Eukaryotic Cell  2007;6(4):693-709.
To elucidate the molecular mechanisms controlling the expression of the hypha-specific adhesin gene HWP1 of Candida albicans, its promoter was dissected and analyzed using a green fluorescent protein reporter gene. A 368-bp region, the HWP1 control region (HCR), was critical for activation under hypha-inducing conditions and conferred developmental regulation to a heterologous ENO1 promoter. A more distal region of the promoter served to amplify the level of promoter activation. Using gel mobility shift assays, a 249-bp subregion of HCR, HCRa, was found to bind at least four proteins from crude extracts of yeasts and hyphae with differing binding patterns dependent on cell morphology. Four proteins with DNA binding activities were identified by using sodium dodecyl sulfate-polyacrylamide gel electrophoresis after separation by anion-exchange and heparin-Sepharose chromatography. One protein with high similarity to Nhp6, an HMG1 family member in Saccharomyces cerevisiae, and another with weak similarity to an HMG-like condensation factor from Physarum polycephalum implicated changes in chromatin structure as a critical process in hypha-specific gene regulation. Proteins with strong homology to histones were also found. These studies are the first to identify proteins that bind to a DNA segment that confers developmental gene regulation in C. albicans and suggest a new model for hypha-specific gene regulation.
doi:10.1128/EC.00341-06
PMCID: PMC1865660  PMID: 17220463
5.  The Adhesin Hwp1 and the First Daughter Cell Localize to the a/a Portion of the Conjugation Bridge during Candida albicans Mating 
Molecular Biology of the Cell  2003;14(12):4920-4930.
The cell wall protein Hwp1 was originally demonstrated to be expressed exclusively in hyphae of Candida albicans and cross-linked to human epithelium by mammalian transglutaminase. Hwp1 is expressed on the walls of hyphae formed by a/α, a/a, and α/α cells. Hence, it is expressed on hyphae independently of mating type. However, Hwp1 is selectively expressed on the wall of conjugation tubes formed by a/a cells, but not α/α cells, in the mating process. This was demonstrated in all possible crosses between four unrelated natural a/a strains and four unrelated α/α strains. In zygotes, Hwp1 is restricted to that portion of the wall of the conjugation bridge contributed by the a/a parent cell. Hwp1 staining further revealed that the first daughter bud that emerges from the conjugation bridge does so from the a/a-contributed portion. Hwp1 expression and localization during the mating process is, therefore, mating type specific, opaque phase specific, and α-pheromone induced. These results indicate that the mating type-specific contributions to the conjugation bridge during the mating process in C. albicans are qualitatively and functionally distinct and that the a/a portion of the bridge, which selectively contains Hwp1, bears the first daughter cell in the mating process.
doi:10.1091/mbc.E03-04-0264
PMCID: PMC284795  PMID: 14565982
6.  Reevaluation of the Role of HWP1 in Systemic Candidiasis by Use of Candida albicans Strains with Selectable Marker URA3 Targeted to the ENO1 Locus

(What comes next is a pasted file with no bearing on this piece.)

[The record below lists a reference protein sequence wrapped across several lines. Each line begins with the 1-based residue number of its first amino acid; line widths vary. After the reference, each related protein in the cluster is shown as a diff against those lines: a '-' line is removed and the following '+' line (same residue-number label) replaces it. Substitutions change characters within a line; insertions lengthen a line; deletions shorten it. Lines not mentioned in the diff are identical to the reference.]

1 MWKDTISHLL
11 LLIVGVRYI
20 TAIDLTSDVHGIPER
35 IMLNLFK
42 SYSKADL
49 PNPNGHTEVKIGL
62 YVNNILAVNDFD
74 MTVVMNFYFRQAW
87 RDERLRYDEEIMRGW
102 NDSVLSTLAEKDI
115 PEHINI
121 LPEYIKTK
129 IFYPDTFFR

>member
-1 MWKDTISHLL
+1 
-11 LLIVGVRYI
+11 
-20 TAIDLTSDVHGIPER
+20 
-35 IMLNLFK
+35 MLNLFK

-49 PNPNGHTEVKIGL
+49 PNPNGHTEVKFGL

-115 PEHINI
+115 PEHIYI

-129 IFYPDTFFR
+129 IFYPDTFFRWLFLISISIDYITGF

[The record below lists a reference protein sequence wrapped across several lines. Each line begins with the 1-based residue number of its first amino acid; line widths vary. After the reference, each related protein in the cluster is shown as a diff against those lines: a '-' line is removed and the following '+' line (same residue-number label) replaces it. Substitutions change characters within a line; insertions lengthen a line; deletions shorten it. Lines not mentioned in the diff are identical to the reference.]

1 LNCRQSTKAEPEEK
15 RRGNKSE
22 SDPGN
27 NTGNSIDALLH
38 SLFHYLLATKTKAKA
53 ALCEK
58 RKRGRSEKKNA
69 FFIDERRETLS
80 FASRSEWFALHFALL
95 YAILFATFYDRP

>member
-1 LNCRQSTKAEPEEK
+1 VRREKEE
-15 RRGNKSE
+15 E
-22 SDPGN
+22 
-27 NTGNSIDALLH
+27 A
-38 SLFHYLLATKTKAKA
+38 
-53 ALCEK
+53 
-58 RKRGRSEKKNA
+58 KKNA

Infection and Immunity  2002;70(6):3281-3283.
Previous evaluation of HWP1 in systemic candidiasis in CBA/J mice was done with Candida albicans strains with differing genetic locations of URA3 as a result of Ura-blaster mutagenesis. In this study, the presence of HWP1 and the location of URA3 contributed to the severity of murine systemic candidiasis in BALB/c mice.
doi:10.1128/IAI.70.6.3281-3283.2002
PMCID: PMC128023  PMID: 12011025
7.  CAP1, an Adenylate Cyclase-Associated Protein Gene, Regulates Bud-Hypha Transitions, Filamentous Growth, and Cyclic AMP Levels and Is Required for Virulence of Candida albicans 
Journal of Bacteriology  2001;183(10):3211-3223.
In response to a wide variety of environmental stimuli, the opportunistic fungal pathogen Candida albicans exits the budding cycle, producing germ tubes and hyphae concomitant with expression of virulence genes, such as that encoding hyphal wall protein 1 (HWP1). Biochemical studies implicate cyclic AMP (cAMP) increases in promoting bud-hypha transitions, but genetic evidence relating genes that control cAMP levels to bud-hypha transitions has not been reported. Adenylate cyclase-associated proteins (CAPs) of nonpathogenic fungi interact with Ras and adenylate cyclase to increase cAMP levels under specific environmental conditions. To initiate studies on the relationship between cAMP signaling and bud-hypha transitions in C. albicans, we identified, cloned, characterized, and disrupted the C. albicans CAP1 gene. C. albicans strains with inactivated CAP1 budded in conditions that led to germ tube formation in isogenic strains with CAP1. The addition of 10 mM cAMP and dibutyryl cAMP promoted bud-hypha transitions and filamentous growth in the cap1/cap1 mutant in liquid and solid media, respectively, showing clearly that cAMP promotes hypha formation in C. albicans. Increases in cytoplasmic cAMP preceding germ tube emergence in strains having CAP1 were markedly diminished in the budding cap1/cap1 mutant. C. albicans strains with deletions of both alleles of CAP1 were avirulent in a mouse model of systemic candidiasis. The avirulence of a germ tube-deficient cap1/cap1 mutant coupled with the role of Cap1 in regulating cAMP levels shows that the Cap1-mediated cAMP signaling pathway is required for bud-hypha transitions, filamentous growth, and the pathogenesis of candidiasis.
doi:10.1128/JB.183.10.3211-3223.2001
PMCID: PMC95223  PMID: 11325951

Results 1-7 (7)